Quickly I find another surprise. The boys are wilder writers — less careful of convention, more willing to leap into the new. I start watching the dozens of vaguely familiar girls, who seem to have shaved off all distinguishing characteristics. They are so careful. Careful about their appearance, what they say and how they say it, how they sit, what they write. Even in the five-minute free writes, they are less willing to go out from where they are — to go out there, where you have to go, to write. They are reluctant to show me rough work, imperfect work, anything I might criticize; they are very careful to write down my instructions word by word.
They’re all trying themselves on day by day, hour by hour, I know — already making choices that will last too unfairly long. I’m surprised to find, after a few days, how invigorating it all is. I pace and plead for reaction, for ideas, for words, and gradually we all relax a little and we make progress. The boys crouch in their too-small desks, giant feet sticking out, and the girls perch on the edge, alert like little groundhogs listening for the patter of coyote feet. I begin to like them a lot.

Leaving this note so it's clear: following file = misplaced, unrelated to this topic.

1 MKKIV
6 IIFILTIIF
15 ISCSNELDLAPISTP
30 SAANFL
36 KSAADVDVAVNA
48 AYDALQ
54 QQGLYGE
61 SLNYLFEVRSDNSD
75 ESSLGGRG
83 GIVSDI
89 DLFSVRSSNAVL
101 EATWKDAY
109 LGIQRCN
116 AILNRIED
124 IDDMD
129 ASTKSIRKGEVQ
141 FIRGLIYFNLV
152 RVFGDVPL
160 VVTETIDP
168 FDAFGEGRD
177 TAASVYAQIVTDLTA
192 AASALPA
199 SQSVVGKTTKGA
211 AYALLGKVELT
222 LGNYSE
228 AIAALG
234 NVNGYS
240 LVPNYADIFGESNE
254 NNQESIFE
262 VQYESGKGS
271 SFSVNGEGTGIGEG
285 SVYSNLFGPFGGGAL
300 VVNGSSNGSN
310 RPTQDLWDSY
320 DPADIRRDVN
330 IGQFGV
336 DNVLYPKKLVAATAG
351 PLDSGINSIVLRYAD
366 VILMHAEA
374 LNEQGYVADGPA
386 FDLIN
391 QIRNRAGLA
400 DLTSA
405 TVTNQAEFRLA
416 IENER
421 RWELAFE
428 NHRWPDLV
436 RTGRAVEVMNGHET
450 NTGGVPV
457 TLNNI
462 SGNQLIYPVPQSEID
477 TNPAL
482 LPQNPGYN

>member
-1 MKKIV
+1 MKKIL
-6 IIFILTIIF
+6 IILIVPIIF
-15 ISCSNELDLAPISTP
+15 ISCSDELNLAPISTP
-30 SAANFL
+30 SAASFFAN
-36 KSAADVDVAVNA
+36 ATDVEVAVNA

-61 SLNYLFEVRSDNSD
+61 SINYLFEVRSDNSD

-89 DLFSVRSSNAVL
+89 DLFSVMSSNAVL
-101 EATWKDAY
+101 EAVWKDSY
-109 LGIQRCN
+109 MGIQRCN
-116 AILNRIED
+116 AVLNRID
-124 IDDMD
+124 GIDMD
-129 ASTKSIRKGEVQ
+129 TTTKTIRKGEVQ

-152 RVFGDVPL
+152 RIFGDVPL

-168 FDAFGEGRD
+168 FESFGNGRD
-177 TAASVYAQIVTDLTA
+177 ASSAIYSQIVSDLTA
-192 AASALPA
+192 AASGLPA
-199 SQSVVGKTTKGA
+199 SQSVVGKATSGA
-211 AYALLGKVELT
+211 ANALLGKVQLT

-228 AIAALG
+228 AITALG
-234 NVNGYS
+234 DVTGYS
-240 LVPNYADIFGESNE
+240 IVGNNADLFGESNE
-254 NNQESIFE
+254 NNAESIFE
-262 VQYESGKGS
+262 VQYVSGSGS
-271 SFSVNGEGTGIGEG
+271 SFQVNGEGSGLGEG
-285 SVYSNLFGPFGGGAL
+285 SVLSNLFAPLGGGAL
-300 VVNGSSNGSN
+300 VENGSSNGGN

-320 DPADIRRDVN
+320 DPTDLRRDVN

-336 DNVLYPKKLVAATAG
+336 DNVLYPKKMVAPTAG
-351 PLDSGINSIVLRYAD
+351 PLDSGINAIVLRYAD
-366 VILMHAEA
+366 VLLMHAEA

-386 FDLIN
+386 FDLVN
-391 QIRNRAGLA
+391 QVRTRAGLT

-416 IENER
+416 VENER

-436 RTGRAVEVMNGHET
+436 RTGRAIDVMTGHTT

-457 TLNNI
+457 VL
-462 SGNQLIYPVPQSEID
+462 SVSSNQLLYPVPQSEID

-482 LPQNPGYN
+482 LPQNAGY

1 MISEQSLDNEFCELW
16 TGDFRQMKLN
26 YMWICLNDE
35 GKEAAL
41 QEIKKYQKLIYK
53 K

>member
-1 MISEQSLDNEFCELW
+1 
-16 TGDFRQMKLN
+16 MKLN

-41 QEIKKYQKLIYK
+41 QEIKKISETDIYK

Then the outlines come in. I am startled at the preoccupation with romance and family in many of these imaginary futures. But the distinction between boys and girls is perfectly, painfully stereotypical. The boys also imagine adventure, crime, inventions, drama. One expects war with China, several get rich and lose it all, one invents a time warp, another resurrects Jesus, another is shot by a robber. Their outlines are heavy on action, light on response. A freshman: “I grow populerity and for the rest of my life I’m a million air.” [sic] A sophomore boy in his middle age: “Amazingly, my first attempt at movie-making won all the year’s Oscars. So did the next two. And my band was a HUGE success. It only followed that I run the country.”
Among the girls, in all the dozens and dozens of girls, the preoccupation with marriage and children is almost everything. They are entirely reaction, marked by caution. One after the other writes of falling in love, getting married, having children and giving up — giving up careers, travel, college, sports, private hopes, to save the marriage, take care of the children. The outlines seem to describe with remarkable precision the quietly desperate and disappointed lives many women live today.